Appeals Court Allows Two Federal Executions

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Though it declined to block two federal executions, the U.S. Court of Appeals for the D.C. Circuit was critical that seven lethal injections have been carried out in the last few months without medical prescriptions, Courthouse News Service reports. This year, President Donald Trump’s Justice Department has carried out more federal executions than the combined total of his predecessors from the last 57 years, despite a litany of challenges to the new lethal-injection protocol issued by Attorney General William Barr after a 17-year hiatus on the federal death penalty. The court declined Wednesday to delay the executions of Orlando Hall set for Thursday and Brandon Bernard on Dec. 10.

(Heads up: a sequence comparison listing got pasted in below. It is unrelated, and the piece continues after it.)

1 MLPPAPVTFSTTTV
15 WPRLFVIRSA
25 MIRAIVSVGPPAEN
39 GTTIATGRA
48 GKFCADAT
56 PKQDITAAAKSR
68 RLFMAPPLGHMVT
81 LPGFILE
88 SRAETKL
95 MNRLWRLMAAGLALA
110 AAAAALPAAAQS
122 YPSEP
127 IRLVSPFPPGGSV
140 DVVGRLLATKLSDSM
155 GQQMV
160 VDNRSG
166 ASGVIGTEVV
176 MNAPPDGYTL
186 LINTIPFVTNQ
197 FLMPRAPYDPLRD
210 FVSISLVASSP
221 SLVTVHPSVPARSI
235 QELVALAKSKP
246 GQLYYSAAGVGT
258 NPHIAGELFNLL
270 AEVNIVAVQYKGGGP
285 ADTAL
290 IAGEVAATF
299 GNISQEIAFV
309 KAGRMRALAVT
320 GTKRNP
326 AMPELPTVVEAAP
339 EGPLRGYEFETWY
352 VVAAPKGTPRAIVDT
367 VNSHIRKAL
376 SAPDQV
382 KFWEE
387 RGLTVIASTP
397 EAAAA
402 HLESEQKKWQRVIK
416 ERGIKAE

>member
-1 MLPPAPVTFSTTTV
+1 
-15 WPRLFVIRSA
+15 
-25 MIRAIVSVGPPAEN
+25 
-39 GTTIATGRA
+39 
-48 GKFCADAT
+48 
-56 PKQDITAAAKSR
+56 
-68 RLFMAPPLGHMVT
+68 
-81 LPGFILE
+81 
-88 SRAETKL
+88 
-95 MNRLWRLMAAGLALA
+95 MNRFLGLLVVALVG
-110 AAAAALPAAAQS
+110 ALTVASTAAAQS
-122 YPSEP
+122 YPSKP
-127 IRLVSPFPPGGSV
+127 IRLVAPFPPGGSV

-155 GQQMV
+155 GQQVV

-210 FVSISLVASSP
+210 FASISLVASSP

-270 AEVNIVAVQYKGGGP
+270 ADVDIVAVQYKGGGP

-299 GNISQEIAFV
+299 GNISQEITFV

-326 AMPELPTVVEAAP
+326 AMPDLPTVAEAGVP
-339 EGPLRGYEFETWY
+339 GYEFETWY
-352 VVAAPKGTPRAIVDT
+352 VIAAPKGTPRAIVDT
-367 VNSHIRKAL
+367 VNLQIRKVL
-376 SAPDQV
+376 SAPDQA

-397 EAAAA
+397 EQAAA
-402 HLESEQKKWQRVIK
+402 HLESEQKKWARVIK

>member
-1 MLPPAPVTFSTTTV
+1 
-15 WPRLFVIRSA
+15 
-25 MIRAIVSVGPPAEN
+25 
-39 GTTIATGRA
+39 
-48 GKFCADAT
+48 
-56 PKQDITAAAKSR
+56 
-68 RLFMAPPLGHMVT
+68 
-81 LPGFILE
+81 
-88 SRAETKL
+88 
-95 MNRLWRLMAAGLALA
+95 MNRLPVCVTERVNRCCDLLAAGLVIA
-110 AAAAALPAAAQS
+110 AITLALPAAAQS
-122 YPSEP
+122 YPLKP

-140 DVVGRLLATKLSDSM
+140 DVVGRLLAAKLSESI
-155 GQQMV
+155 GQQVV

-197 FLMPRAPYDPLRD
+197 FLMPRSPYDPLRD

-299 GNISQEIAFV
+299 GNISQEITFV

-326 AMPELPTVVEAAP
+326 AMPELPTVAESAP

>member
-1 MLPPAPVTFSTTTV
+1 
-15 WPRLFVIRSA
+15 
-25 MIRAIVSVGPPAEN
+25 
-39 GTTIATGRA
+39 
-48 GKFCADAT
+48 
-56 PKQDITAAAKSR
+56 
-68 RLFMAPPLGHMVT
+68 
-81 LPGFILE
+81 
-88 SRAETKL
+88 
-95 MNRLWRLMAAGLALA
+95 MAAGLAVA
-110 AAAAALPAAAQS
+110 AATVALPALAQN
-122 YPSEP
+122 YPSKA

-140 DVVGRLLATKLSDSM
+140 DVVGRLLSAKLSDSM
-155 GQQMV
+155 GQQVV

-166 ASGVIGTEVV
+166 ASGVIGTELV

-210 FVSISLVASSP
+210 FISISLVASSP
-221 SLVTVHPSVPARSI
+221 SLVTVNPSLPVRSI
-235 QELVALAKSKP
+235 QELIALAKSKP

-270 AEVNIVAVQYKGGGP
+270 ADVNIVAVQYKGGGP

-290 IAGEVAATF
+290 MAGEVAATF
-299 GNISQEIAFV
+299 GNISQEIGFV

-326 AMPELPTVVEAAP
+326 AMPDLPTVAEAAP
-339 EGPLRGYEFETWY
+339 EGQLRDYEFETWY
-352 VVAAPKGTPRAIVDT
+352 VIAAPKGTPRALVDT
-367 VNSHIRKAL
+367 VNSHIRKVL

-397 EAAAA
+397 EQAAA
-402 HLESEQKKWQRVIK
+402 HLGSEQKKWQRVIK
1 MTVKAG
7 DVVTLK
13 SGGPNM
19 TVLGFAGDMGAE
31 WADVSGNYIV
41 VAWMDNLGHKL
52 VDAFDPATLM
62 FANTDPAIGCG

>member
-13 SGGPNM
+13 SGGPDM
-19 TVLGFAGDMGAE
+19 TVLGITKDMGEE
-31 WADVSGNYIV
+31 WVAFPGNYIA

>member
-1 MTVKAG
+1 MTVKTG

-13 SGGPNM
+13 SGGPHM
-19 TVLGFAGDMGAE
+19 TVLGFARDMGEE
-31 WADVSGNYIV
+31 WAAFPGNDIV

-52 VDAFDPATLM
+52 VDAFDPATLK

In a rare rebuke to the government’s death-penalty practices, the court revived the inmates’ claims that the government must obtain a prescription before using the drug pentobarbital to kill prisoners. In September, U.S. District Judge Tanya Chutkan found that the Trump administration violated the law by carrying out death sentences with unprescribed pentobarbital. Hall’s attorneys are seeking a stay from the Supreme Court. Hall was convicted of the kidnapping, rape and murder of a 16-year-old girl in 1994. Bernard, set to be executed next month, was sentenced to death for the killing of two youth ministers at Fort Hood. One of his five co-defendants, Christopher Vialva, was the most recent federal prisoner to die by lethal injection, in September. Lisa Montgomery is scheduled to die on Dec. 8 — two days before Bernard — and would be the first woman executed by the U.S. government since 1953.

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